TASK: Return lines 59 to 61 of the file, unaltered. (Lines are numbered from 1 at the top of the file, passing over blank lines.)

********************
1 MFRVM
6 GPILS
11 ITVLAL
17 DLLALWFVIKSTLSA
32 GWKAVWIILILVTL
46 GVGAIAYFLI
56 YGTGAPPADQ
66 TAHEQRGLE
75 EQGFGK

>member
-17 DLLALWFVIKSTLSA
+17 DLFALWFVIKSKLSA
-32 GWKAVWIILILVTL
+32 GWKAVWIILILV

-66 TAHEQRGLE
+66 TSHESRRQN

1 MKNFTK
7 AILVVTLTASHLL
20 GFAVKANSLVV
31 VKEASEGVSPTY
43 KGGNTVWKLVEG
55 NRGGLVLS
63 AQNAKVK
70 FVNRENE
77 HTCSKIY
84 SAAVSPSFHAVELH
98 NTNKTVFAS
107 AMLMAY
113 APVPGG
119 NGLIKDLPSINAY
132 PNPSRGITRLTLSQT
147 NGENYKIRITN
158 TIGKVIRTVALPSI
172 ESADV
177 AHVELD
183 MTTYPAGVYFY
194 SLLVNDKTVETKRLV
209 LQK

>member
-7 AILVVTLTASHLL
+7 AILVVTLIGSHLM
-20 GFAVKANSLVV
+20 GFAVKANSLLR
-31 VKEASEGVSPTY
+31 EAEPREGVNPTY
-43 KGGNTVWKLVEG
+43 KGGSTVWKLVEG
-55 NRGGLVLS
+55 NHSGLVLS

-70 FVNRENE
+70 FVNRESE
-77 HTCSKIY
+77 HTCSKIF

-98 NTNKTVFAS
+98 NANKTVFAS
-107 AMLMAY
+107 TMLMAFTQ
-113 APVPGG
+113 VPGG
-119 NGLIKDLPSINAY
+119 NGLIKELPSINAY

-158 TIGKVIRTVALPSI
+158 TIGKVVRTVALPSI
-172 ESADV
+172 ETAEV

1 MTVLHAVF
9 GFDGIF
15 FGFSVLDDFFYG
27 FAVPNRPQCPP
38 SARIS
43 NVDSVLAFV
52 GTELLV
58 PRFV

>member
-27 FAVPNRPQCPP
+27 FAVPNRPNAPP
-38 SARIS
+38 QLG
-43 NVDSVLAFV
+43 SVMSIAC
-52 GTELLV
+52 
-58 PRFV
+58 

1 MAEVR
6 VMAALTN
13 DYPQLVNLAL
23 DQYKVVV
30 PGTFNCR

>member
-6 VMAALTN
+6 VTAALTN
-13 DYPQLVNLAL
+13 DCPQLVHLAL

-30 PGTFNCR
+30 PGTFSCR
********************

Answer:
+113 VPGG
-119 NGLIKDLPSINAY
+119 NGLIKELPSINAY